All the other actors are equally serviceable, albeit in smaller roles. Special commendation goes to Mads Mikkelsen as the mysterious combat veteran, Margaret Qualley as the empathetic Mama, and most especially Emily O’Brien, who turns in an incredibly evocative performance as Amelie. Her ability to give gravity and emotional weight to such a gonzo storyline was truly impressive. I’m not ashamed to admit that I teared up during one of her scenes, a rare videogame first for me.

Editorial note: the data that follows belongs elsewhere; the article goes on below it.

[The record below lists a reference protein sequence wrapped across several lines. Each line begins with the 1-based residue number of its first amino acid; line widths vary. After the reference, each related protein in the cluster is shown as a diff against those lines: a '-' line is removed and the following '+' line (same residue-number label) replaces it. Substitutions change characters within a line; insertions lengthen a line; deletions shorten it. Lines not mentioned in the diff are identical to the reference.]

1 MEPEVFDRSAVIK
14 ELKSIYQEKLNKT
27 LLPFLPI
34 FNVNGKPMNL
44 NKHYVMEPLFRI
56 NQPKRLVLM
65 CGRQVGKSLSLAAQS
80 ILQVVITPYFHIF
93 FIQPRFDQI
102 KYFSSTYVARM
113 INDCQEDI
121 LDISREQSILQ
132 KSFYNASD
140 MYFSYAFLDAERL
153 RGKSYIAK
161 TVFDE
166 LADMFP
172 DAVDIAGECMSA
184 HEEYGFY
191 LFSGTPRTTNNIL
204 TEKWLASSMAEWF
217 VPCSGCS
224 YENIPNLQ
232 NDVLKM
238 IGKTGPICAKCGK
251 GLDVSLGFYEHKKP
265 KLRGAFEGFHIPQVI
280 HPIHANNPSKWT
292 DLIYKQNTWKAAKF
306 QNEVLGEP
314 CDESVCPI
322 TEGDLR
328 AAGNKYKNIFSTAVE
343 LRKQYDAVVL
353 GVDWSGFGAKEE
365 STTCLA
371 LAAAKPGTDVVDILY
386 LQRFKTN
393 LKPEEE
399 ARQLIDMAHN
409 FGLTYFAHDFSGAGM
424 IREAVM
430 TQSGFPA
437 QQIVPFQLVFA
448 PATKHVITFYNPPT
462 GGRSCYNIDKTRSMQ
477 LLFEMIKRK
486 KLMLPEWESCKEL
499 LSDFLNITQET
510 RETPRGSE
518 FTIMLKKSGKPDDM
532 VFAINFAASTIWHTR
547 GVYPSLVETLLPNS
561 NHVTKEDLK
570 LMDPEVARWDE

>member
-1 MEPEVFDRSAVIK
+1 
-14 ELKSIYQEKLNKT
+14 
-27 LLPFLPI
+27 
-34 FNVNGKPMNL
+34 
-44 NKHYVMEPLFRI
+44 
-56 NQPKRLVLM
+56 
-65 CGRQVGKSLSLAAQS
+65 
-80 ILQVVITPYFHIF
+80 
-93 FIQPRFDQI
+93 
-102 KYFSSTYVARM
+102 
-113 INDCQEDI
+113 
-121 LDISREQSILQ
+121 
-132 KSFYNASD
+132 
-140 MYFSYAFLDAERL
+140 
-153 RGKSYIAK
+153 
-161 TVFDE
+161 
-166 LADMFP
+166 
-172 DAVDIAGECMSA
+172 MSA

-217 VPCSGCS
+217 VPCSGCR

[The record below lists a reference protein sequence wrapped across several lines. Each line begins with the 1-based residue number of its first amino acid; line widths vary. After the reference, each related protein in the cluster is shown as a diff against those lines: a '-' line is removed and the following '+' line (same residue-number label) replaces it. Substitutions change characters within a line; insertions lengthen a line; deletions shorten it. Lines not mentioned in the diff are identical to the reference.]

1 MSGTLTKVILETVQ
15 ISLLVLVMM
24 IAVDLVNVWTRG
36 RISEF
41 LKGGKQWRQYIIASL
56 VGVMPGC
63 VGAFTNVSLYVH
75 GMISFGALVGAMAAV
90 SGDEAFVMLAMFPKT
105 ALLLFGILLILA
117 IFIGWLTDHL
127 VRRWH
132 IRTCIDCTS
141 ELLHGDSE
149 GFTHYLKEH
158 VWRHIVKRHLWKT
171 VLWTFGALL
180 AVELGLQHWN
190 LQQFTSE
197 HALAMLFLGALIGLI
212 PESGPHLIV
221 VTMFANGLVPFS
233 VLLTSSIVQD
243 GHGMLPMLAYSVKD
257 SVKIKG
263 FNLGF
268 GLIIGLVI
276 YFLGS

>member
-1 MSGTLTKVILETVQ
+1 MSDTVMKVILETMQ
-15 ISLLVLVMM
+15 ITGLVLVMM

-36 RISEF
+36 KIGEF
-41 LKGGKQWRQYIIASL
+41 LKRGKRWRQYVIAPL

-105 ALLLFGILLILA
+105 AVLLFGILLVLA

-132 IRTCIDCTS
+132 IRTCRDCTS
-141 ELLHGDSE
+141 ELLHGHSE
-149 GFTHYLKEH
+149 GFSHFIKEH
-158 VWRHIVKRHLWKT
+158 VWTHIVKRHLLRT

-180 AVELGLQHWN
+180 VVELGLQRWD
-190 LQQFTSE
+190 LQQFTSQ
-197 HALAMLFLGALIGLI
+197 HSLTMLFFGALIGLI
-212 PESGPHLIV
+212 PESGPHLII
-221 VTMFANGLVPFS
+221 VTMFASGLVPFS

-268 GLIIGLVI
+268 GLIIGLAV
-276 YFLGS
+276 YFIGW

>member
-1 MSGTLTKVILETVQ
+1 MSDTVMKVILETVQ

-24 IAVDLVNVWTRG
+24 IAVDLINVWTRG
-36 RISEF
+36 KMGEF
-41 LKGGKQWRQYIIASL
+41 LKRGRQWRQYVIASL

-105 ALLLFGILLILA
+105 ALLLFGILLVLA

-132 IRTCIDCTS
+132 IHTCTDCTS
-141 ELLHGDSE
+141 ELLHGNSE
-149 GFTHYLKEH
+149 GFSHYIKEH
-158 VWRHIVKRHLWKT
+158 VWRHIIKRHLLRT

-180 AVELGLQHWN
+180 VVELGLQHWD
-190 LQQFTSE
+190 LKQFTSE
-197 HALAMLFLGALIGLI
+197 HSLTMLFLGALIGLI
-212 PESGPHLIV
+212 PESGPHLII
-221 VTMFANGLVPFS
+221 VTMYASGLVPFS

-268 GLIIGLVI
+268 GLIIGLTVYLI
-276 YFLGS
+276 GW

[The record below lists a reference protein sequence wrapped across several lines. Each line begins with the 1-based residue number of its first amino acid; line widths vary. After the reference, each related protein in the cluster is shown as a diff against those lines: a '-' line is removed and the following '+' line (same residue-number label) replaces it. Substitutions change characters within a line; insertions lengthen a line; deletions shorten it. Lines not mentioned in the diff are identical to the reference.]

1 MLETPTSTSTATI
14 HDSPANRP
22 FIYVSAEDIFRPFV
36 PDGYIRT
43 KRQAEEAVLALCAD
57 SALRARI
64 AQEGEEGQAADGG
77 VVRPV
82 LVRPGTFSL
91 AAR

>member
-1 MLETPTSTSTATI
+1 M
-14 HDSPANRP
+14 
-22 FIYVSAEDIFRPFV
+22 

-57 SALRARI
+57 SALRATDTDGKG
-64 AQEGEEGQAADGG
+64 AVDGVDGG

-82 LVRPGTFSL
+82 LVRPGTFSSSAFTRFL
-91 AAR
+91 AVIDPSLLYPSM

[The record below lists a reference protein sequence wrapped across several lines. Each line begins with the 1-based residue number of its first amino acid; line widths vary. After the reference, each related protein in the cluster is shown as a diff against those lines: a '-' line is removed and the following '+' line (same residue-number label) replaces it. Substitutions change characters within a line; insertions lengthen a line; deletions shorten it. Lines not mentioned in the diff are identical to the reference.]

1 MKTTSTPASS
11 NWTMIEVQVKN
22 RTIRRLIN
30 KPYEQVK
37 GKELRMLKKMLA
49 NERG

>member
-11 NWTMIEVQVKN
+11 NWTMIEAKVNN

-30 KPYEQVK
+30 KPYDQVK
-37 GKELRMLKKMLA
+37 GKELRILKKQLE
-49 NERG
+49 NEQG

It probably goes without saying at this point, but the visuals in Death Stranding are truly spectacular. The level of detail in both the characters and environments is staggering. Mountains and valleys are drenched in atmospheric fog and rivers and rain react realistically with Sam as he navigates through them. Snowy mountains, rocky plateaus, and grassy plains are but a few of the assorted environments you’ll encounter on your coast to coast journey to reconnect America. The lighting in the game is also a crucial component in pulling everything together and selling the idea of a futuristic world. There were times I felt like I was watching a scene from a live-action movie, not necessarily because it looked photo-real, but because the lighting was so authentic and felt like what I was familiar with in real life. I’d often find myself stopping for a bit just to take in the incredible scenery around me, and I took many a screenshot to commemorate my journey.